A position with little power 

Faced with these challenges, the WTO DG has very little concrete power. The WTO governance structure relegates the Director General primarily to the roles of administrator, facilitator, and cheerleader. Once appointed, Dr. Okonjo-Iweala can act as an honest broker and good-faith emissary between different factions. She can pontificate on the centrality of trade and the urgency of the moment. She can suggest and opine. She can encourage and cajole. She can ensure the full institutional support of the organization and its hardworking professional staff. 

In short, the DG can ensure that the WTO trains run on time. She will not however determine where they go, what freight they will carry, or indeed if they will ever leave the station. Those decisions lie with the 164 members and their ability to achieve consensus at a time when differences in viewpoints are becoming more deeply entrenched.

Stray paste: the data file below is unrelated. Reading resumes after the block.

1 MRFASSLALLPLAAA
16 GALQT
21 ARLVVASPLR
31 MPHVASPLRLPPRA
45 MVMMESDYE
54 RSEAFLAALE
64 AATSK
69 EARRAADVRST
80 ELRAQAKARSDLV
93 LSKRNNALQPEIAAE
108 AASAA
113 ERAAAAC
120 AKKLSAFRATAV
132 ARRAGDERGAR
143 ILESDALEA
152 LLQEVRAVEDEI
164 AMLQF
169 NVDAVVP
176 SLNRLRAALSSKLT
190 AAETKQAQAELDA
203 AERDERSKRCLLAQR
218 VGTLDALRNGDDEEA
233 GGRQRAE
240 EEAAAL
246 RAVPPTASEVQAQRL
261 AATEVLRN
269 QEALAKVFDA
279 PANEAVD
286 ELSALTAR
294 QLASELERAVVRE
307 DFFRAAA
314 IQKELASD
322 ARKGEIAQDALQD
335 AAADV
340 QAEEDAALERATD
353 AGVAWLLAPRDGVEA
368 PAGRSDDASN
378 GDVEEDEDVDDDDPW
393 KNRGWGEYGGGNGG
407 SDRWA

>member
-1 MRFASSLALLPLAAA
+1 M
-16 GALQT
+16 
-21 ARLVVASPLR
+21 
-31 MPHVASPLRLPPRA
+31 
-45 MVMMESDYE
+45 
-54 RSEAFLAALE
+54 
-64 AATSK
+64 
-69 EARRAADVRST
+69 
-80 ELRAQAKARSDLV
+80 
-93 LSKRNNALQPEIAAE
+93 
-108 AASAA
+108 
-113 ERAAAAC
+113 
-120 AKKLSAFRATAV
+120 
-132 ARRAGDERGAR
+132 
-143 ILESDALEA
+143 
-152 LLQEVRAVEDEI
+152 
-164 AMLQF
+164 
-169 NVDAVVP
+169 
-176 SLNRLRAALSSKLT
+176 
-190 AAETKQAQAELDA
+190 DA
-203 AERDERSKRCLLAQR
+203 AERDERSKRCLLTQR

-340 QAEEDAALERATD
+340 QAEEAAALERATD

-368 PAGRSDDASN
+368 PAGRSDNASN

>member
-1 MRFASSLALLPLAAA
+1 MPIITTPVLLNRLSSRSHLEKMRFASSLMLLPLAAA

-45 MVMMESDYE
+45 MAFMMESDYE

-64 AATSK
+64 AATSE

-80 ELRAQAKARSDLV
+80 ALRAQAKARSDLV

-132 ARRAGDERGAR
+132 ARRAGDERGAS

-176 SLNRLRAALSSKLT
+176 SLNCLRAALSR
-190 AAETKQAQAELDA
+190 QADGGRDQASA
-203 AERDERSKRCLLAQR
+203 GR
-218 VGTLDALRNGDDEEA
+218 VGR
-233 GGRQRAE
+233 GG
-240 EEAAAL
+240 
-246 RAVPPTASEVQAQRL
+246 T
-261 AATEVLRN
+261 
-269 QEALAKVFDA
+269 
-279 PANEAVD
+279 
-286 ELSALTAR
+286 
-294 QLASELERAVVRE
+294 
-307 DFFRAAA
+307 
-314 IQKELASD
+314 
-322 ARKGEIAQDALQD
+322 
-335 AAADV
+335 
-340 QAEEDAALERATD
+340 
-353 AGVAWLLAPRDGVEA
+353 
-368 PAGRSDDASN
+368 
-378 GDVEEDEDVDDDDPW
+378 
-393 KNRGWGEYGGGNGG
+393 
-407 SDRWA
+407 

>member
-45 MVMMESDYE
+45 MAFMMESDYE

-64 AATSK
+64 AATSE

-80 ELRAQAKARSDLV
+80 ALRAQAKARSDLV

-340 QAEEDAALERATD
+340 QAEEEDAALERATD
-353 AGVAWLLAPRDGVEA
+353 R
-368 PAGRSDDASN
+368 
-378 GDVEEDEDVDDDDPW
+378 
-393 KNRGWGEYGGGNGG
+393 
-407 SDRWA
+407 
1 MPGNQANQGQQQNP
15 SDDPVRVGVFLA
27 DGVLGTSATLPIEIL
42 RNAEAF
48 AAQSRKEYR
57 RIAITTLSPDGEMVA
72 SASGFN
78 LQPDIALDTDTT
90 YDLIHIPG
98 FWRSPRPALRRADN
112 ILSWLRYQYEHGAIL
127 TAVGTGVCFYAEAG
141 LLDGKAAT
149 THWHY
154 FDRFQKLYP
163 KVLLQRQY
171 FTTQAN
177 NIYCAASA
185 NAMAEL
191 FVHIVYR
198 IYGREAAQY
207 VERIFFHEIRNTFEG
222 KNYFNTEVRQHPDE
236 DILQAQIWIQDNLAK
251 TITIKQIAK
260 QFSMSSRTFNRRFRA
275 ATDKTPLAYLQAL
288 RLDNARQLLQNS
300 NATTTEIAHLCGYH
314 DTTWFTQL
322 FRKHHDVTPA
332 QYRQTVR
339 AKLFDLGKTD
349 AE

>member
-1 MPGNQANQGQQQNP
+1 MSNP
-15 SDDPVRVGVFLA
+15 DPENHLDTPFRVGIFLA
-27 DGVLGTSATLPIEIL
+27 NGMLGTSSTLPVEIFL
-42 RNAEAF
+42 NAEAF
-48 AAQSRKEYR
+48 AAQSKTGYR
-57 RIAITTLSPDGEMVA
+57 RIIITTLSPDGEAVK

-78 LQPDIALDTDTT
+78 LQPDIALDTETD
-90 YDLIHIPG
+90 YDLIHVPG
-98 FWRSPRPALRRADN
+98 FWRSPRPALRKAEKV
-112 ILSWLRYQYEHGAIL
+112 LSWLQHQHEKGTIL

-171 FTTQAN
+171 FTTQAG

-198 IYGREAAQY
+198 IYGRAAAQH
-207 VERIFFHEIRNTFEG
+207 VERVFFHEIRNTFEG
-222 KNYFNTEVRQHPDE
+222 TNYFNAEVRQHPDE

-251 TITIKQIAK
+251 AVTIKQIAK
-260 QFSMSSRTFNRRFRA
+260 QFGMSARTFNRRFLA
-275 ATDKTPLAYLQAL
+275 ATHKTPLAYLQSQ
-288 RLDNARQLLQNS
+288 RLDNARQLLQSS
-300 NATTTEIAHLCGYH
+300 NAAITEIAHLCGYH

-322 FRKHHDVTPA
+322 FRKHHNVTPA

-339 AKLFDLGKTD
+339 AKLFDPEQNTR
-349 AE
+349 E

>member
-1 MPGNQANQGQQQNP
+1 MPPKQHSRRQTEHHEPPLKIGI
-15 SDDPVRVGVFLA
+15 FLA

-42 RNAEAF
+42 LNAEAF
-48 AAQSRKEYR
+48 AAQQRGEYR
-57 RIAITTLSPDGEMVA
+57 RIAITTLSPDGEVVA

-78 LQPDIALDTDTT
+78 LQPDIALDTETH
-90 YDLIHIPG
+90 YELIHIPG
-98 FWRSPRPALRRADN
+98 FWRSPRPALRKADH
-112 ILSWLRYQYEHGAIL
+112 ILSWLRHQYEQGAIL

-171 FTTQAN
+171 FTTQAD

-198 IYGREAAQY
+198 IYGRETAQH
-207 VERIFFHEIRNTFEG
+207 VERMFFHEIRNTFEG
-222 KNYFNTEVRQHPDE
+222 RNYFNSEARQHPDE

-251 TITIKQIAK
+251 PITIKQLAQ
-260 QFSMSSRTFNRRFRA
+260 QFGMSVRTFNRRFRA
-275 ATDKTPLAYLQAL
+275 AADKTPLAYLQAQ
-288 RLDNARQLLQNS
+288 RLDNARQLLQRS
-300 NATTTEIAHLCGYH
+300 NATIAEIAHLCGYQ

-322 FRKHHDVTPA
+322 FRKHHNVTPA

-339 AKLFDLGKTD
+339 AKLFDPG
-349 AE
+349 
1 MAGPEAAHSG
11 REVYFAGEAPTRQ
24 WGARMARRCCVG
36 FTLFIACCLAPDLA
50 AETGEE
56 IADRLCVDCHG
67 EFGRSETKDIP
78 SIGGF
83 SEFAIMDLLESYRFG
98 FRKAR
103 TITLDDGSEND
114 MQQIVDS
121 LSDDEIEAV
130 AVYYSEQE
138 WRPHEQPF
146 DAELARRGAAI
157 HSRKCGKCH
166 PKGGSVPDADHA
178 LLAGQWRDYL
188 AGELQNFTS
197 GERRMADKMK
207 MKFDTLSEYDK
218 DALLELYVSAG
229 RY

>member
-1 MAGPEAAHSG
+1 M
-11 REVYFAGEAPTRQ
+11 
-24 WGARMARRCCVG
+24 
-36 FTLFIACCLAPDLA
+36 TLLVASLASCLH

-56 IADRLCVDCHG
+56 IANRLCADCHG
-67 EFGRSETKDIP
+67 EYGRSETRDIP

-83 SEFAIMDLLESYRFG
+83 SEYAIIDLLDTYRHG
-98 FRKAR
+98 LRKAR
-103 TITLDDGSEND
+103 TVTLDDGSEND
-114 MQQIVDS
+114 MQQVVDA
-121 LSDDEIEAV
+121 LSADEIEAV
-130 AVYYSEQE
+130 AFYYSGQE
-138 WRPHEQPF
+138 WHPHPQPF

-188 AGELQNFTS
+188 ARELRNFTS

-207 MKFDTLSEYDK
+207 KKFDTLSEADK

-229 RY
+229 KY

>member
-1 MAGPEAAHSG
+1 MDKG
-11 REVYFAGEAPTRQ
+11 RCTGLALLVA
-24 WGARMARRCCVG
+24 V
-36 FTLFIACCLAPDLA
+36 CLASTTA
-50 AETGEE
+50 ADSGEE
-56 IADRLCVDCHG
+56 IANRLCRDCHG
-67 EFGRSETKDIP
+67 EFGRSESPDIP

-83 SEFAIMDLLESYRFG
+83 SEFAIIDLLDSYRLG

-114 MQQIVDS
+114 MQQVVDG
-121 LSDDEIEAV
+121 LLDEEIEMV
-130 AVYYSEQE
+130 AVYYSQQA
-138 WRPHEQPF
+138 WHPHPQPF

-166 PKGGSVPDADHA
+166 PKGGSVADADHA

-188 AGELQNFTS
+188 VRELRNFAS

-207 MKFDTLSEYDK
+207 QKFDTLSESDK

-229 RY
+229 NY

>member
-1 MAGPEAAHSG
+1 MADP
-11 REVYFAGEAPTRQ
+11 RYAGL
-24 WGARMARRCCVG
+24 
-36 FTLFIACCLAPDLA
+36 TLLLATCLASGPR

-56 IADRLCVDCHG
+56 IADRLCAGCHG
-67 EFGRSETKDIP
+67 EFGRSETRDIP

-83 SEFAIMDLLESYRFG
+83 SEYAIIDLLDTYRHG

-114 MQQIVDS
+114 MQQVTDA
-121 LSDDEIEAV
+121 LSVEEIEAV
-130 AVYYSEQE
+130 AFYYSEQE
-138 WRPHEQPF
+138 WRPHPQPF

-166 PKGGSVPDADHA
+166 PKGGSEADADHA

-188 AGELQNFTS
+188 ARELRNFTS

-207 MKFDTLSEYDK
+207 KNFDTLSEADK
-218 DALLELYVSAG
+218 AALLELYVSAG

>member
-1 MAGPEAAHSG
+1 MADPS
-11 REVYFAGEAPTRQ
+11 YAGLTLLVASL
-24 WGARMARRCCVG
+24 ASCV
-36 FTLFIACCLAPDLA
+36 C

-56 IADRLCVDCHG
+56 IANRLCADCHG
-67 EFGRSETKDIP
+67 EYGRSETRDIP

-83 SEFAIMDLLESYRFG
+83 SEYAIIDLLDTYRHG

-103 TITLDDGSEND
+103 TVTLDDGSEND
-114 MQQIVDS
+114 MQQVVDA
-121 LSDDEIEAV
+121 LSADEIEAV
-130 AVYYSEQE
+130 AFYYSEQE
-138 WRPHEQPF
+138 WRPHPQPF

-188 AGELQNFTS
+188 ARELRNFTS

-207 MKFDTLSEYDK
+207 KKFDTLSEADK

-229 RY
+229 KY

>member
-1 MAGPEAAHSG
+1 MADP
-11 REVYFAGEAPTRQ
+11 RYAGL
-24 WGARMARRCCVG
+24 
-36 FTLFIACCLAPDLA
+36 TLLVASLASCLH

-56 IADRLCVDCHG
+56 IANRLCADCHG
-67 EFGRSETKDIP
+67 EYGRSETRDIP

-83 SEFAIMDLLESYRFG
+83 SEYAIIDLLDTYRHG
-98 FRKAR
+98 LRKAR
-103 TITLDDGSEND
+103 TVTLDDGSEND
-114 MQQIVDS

Challenges and limitations 

The honest broker role is perhaps the most important role the DG can play. When factions are at the doorstep of agreement but remain divided on a narrow issue, a neutral third party can sometimes help to bridge a small gap. But the role is not determinative and is certainly less relevant when the divides are deep and fundamental.   

In terms of the most important challenges currently facing the WTO, the list of things the DG cannot do is substantial. 

The DG cannot commence a new round of multilateral trade negotiations – or even more narrowly focused sectoral negotiations (only the members can do that). And more to the point, if such negotiations were launched, she could do little to erase the very significant differences that have frustrated the successful conclusion of comprehensive rounds such as Doha and even far less ambitious sectoral negotiations.